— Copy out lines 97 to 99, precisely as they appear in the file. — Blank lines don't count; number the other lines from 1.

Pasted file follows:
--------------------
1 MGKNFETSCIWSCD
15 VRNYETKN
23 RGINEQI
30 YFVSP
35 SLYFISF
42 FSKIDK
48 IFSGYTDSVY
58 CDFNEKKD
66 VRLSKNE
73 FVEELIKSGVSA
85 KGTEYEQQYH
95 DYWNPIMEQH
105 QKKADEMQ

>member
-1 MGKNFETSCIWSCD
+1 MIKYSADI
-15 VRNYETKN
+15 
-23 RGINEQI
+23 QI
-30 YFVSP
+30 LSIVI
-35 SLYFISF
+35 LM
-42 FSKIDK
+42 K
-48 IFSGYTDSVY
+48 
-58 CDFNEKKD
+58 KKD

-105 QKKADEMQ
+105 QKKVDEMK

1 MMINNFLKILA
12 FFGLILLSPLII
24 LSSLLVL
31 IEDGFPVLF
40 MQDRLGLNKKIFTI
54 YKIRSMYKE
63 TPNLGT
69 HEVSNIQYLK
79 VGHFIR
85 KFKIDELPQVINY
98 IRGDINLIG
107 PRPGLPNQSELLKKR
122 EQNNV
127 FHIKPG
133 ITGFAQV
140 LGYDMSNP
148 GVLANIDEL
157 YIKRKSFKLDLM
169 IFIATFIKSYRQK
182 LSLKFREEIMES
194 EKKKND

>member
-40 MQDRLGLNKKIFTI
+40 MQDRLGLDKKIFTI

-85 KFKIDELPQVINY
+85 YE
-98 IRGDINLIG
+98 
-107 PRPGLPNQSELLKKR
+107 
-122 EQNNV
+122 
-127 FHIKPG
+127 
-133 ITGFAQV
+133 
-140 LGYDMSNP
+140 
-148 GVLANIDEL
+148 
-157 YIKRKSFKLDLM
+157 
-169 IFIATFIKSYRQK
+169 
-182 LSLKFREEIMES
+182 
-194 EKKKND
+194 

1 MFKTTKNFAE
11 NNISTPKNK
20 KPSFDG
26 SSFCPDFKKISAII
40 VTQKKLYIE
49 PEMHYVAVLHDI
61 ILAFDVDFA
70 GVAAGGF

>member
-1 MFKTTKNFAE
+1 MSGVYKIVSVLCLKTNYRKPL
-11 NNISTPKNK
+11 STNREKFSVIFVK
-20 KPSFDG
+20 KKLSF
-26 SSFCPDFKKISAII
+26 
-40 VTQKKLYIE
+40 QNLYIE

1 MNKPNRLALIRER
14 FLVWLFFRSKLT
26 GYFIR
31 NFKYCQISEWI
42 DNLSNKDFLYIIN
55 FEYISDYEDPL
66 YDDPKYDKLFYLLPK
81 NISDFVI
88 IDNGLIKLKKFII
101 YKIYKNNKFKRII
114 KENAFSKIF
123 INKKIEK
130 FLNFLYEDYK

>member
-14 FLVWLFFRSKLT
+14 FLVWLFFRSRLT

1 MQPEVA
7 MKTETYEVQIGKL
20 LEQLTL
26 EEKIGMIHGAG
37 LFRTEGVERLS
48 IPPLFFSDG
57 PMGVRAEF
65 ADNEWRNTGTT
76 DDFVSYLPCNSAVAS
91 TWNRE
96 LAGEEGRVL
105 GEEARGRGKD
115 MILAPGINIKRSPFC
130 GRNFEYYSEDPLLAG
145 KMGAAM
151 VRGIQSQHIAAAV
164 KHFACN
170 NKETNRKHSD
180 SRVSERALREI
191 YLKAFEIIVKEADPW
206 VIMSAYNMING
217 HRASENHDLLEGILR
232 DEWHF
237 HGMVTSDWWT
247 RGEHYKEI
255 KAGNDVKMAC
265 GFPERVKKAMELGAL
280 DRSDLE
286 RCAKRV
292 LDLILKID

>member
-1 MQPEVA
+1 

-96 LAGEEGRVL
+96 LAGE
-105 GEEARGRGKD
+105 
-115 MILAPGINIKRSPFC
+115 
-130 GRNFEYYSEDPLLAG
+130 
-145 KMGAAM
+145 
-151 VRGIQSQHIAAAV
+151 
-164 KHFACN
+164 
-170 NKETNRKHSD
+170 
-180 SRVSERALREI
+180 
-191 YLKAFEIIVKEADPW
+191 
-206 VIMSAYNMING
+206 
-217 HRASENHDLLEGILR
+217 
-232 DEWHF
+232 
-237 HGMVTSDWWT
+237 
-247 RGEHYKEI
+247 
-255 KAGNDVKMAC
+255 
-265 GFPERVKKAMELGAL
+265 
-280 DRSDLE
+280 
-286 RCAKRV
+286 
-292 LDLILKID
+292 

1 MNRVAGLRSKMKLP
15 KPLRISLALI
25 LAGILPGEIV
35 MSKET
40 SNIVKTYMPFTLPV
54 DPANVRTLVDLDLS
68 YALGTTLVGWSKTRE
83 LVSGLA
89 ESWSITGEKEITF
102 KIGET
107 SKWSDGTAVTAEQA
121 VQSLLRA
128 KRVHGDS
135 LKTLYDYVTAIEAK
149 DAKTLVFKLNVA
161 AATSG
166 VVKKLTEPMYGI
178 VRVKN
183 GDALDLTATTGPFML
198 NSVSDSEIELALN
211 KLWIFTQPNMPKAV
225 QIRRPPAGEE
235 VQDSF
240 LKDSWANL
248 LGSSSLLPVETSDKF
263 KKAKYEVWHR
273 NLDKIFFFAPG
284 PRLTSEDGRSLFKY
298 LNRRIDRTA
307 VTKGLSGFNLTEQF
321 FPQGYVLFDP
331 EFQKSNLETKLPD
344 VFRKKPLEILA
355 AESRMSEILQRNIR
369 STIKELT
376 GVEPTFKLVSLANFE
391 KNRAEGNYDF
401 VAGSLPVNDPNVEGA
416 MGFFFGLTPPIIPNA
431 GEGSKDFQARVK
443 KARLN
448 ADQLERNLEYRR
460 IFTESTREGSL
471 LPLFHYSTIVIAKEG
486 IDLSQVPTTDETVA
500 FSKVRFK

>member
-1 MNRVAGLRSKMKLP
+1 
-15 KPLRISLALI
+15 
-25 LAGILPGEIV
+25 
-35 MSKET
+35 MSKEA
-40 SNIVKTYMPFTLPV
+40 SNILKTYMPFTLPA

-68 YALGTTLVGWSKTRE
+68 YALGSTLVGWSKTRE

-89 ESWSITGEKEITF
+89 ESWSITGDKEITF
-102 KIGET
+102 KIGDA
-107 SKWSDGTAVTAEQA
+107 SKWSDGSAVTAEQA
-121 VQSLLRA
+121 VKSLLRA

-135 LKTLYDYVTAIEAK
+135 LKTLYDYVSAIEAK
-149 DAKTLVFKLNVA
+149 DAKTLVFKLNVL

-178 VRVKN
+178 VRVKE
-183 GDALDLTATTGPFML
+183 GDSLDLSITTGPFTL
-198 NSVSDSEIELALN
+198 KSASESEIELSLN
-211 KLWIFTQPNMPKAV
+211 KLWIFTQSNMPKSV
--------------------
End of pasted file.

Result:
+26 
-40 VTQKKLYIE
+40 QNLYIE